Tags: Felten | bitcoin | McArdle | bank

Expert Discusses Bitcoin Currency

Thursday, 20 Feb 2014 01:30 PM

By Robert Feinberg

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Edward Felten, policy director of the Center for Information Technology Policy at Princeton, was interviewed recently by John McArdle of C-SPAN's Washington Journal about the problems with the virtual currency bitcoin.

One of the themes of the year for these articles is that serious problems with the payments system have been festering for decades, and now, coincident with the 100th anniversary of the Federal Reserve, which runs the payments system in conjunction with "too big to fail" banks, these problems are coming to the fore.

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Congress sees opportunities to grab headlines and promote solutions that are bound to be inadequate. Since bitcoin has established itself as part of the picture and has received remarkable acceptance by key senators, it is timely to get the perspective of an expert from a well-endowed institution.

Felten explained that what is unique about bitcoin is the technology behind it, which is totally decentralized. It was created several years ago by someone called Satoshi Nakamoto, the pseudonym for the person who wrote a white paper and some software. It's use is becoming widespread, although it only represents $8 billion of value, and $100 million per day in payments.

Bitcoin is strictly digital, which provides a stronger level of security than a check does. Felten observed that in settings where traditional banking performs poorly, where it takes a long time, where it imposes high fees, it might be cheaper to use bitcoin to transfer money, especially across boarder.

Prices are set in a competitive market of bitcoin exchanges. Bitcoins are "mined" at about $20,000 very 10 minutes by people who manage to solve a particular equation, and a public ledger is kept that tracks everything that happens in the system. Felten emphasized that views differ as to whether bitcoin will continue to establish itself as an alternative currency or if it will turn out to be a stage in the evolution of some other payment medium or standard.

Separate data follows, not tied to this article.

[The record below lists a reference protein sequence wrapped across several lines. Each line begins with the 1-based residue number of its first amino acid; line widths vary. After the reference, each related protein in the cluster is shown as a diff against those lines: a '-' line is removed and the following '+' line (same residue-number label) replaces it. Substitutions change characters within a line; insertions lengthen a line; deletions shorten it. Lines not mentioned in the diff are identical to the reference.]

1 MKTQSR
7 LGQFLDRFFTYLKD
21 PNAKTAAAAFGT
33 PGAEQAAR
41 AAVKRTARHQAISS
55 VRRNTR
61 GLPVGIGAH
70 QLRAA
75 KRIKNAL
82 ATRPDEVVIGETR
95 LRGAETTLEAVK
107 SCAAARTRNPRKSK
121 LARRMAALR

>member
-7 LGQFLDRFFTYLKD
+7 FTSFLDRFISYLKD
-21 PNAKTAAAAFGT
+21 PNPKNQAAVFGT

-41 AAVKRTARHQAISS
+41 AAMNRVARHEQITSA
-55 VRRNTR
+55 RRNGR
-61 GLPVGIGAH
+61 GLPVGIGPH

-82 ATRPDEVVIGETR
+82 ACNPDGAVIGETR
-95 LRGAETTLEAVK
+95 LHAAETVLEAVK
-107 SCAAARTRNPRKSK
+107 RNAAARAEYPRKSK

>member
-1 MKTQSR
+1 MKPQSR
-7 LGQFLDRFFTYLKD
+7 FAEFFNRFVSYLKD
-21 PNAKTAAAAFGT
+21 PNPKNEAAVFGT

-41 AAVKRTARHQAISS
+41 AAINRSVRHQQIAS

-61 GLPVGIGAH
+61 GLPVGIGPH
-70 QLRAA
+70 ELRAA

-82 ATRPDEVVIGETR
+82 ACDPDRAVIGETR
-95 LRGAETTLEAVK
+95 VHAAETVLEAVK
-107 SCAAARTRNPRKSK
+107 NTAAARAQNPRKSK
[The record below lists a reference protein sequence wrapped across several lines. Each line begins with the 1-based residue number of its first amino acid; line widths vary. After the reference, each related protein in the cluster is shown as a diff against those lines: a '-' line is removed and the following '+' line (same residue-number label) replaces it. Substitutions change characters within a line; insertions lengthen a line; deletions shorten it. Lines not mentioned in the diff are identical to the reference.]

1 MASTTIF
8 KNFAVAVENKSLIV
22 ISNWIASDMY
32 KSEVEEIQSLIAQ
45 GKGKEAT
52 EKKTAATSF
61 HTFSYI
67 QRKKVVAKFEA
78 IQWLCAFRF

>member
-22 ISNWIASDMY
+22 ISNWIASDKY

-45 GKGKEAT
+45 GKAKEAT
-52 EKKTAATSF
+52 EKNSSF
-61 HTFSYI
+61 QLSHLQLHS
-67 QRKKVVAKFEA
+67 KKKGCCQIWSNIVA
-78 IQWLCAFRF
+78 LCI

Asked by McArdle how regulators around the world view bitcoin, Felten responded crisply that they're trying to figure it out, including how to apply anti-money laundering regulations to these transactions, while still allowing the technology to flourish, and there's still a long road ahead in working toward these objectives.

Asked about the attractiveness of bitcoin as an investment, Felten again answered directly, "You'll probably lose all your money, but you might make a lot."

In response to a caller who dismissed bitcoin as a scam, Felten defended it as "designed in a very clever way that makes it very difficult for anyone to get control of it (for the ascribed purpose of robbing the system)." He pointed out that the system of administering the ledgers by consensus has proven so far to be very stable. He added that while the value of bitcoin depends on the willingness of people to accept it, that's ultimately true of any kind of money.

Two ideas that I find highly compelling are the potential, on the one hand, to disrupt the chronically obsolete payment technology administered by the Fed and the banking cartel, and on the other, to offer practical solutions if, for example, a powerful nonbank company decided to adopt and promote it.

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(Archived video can be found here.)

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